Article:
Wow, is it Friday already? This week flew by. I’ve been on a light posting schedule lately (even more than usual) since I’ve had a few minor complications with this pregnancy and have been told to take it easy for a few weeks. That’s no easy feat with a busy toddler and a serious case of nesting! So I decided to keep it simple and do a few smaller projects. Today I have a cute and super simple dollhouse I made for Charlie’s second birthday this month. It turned out super cute, and I’m really excited to share it!
It all started with the Peg People. I wanted to make a dollhouse that would fit these small peg people I painted to look like our family. Here I am (M is for Mama) in the kitchen, apparently only washing invisible dishes because we’re low on kitchen furniture at the moment.
Baby Caroline (in a purple onesie) is hanging out in bed. I left her hair and eyes unpainted and the doll unsealed until we know what she’ll look like once she gets here in October.
Each room features luxurious solid wood flooring (thanks to some stain on the pine boards), painted walls (leftover house paint) and an accent wallpapered wall (raided from my mom’s scrapbook paper stash). Over time I may try to get fancier and add some paper windows or little paintings. But for my super happy almost-two-year-old, this dollhouse is the best toy ever.
I even cut up little rugs she can move from room to room from scrapbook paper. These two people are supposed to be my mom and dad, though my dad is wearing a cap, not a weird gray headband. The ball cap idea didn’t translate so well.
The supplies are minimal and the price is just right! All you need are two 1×8 boards, an optional 1/4 sheet of 1/4″ plywood and whatever you want to decorate it with, be it paint, or paper, or stain. I’ve even used diluted RIT dye for a non-toxic finish. The build took an hour from start to finish, so if you have your own little one’s birthday coming up, or are prepping for Christmas, this is a great project to tackle! Here’s the tutorial:
• 2 – 1x8x8 boards (I chose the cheapest pine)
• 1/4 sheet of 1/4 plywood or luan for backing (optional)
• 1 1/4″ screws, countersink bit, tack nails (for the backing) and wood glue
• 2 – 1×8 @ 7.5″ (room dividers)
• 3 – 1×8 @ 21″ (floors)
• 2 – 1×8 @ 24″ to long point, cut at 15 degrees off square (sides)
• 2 – 1×8 @ 13″ to long point, cut at 15 degrees off square (roof)
Start by attaching your room dividers to your center floor board. I measured 6″ in from the edge, but you can put them wherever you like. Countersink holes for your screws so the wood doesn’t split. Use glue on all your joints for added stability.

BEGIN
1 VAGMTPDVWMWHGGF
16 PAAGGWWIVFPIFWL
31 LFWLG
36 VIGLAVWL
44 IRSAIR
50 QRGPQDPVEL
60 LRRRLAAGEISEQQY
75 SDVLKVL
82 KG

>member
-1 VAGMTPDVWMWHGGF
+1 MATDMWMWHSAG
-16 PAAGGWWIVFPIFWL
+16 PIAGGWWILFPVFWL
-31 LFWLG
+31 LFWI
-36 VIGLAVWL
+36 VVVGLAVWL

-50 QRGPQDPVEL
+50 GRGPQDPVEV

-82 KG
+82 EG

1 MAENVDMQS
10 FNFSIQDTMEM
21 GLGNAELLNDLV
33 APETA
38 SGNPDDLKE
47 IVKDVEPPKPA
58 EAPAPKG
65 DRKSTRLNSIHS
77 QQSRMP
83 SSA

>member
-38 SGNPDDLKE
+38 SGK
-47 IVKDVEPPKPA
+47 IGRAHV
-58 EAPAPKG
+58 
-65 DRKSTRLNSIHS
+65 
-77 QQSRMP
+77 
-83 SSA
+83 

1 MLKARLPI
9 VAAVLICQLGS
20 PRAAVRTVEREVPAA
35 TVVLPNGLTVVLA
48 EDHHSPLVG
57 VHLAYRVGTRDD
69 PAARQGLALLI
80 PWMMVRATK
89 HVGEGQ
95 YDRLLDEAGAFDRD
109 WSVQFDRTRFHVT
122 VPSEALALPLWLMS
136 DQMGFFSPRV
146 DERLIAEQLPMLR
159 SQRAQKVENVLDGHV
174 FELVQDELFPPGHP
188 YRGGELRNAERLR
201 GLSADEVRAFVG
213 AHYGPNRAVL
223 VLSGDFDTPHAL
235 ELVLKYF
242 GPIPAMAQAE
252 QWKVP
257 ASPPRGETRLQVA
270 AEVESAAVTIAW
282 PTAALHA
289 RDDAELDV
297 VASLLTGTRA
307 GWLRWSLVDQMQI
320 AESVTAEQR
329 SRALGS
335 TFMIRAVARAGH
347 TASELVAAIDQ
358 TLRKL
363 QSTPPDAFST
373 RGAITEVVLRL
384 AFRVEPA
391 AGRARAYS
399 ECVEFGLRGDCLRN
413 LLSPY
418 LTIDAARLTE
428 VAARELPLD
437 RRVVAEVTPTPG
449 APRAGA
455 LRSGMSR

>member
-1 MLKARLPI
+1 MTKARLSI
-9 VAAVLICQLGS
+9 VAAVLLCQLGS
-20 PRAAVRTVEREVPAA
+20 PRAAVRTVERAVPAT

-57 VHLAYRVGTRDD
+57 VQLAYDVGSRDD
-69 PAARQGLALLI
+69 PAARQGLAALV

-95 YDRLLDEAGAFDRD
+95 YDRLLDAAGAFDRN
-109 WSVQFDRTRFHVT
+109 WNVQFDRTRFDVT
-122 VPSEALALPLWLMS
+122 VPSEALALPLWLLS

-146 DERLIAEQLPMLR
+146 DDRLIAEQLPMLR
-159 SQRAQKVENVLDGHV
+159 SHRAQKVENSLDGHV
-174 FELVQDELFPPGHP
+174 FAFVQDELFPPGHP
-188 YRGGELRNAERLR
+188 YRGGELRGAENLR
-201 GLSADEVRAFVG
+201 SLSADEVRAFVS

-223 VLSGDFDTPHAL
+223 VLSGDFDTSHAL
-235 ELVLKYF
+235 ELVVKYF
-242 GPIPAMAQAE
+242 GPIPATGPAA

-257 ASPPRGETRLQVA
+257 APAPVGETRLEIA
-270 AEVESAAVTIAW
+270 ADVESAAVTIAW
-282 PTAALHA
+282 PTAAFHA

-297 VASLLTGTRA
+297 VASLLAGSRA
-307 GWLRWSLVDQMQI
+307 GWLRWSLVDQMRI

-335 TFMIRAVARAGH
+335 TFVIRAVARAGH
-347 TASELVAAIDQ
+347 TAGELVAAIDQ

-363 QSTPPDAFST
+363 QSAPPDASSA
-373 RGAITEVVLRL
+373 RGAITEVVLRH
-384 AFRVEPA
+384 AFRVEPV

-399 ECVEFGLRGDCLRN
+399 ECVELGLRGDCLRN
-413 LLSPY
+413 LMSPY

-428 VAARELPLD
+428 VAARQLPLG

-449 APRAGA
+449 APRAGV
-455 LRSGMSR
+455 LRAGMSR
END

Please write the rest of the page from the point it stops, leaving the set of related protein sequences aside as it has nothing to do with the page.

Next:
Using the same measurements, countersink holes and attach the top and bottom floors to your dividers.
(got a bit ahead of myself here, so ignore the roof for now) Attach your sides to the floors, using countersunk holes and screws with glue. The highest point of the angle should be on the inner side of the dollhouse. I pre-measured where my screws needed to be and countersunk the holes for easy filling.
You’ll need an extra hand to attach the roof. I had my husband hold the roof pieces in place while I drilled my countersink bit into the wood for the screws. They will need to be angled properly to drill straight into the boards so they don’t split. Use glue for added stability after the screws are drilled in. The roof is very sturdy.
That’s it for the main construction, which would make a good dollhouse, barn, fire station, or school. Now is the time to do any painting and staining, before you have any backing on it. If you want to add the optional backing, here’s what I did:
Using a 2′ x 2′ sheet of 1/4″ ply, I held it up to the back of the house and marked the side I needed to cut. I ripped about 4″ off with my table saw. This gave me enough scrap to cover the rest of the pitched roof space. I kept using scrap and marking it until the entire back was covered. Then using a colored pencil, I traced the rooms from the inside of the house onto the backing so I could attach my “wallpaper” first and not have to mess around with getting perfect lines.
I used Mod Podge to adhere the paper to the backing. In hindsight, it would have been best to leave the top portion of the paper off (in the loft room) and added it all as one piece later. I thought having it in three pieces would work, but it was difficult to line everything up correctly.
Once all the paper was dry, I put glue on the back of the dollhouse boards and laid the backing over it. I used 1/2″ tack nails to secure it to the main structure. The piece I had was warped and bent, so I used some extra scrap to join the scraps at the top to the main portion.
And that’s it! Now you have an adorable dollhouse ready for play!